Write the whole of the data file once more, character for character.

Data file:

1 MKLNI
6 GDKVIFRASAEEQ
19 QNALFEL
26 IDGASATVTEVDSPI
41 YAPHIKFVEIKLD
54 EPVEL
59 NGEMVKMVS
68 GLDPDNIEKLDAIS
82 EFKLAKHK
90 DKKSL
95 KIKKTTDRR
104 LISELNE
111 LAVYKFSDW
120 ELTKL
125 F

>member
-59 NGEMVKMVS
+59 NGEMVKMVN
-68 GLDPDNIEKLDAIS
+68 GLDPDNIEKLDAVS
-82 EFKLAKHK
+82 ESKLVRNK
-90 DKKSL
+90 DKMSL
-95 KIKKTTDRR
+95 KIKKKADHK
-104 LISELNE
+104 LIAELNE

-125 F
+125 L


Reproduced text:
1 MKLNI
6 GDKVIFRASAEEQ
19 QNALFEL
26 IDGASATVTEVDSPI
41 YAPHIKFVEIKLD
54 EPVEL
59 NGEMVKMVS
68 GLDPDNIEKLDAIS
82 EFKLAKHK
90 DKKSL
95 KIKKTTDRR
104 LISELNE
111 LAVYKFSDW
120 ELTKL
125 F

>member
-59 NGEMVKMVS
+59 NGEMVKMVN
-68 GLDPDNIEKLDAIS
+68 GLDPDNIEKLDAVS
-82 EFKLAKHK
+82 ESKLVRNK
-90 DKKSL
+90 DKMSL
-95 KIKKTTDRR
+95 KIKKKADHK
-104 LISELNE
+104 LIAELNE

-125 F
+125 L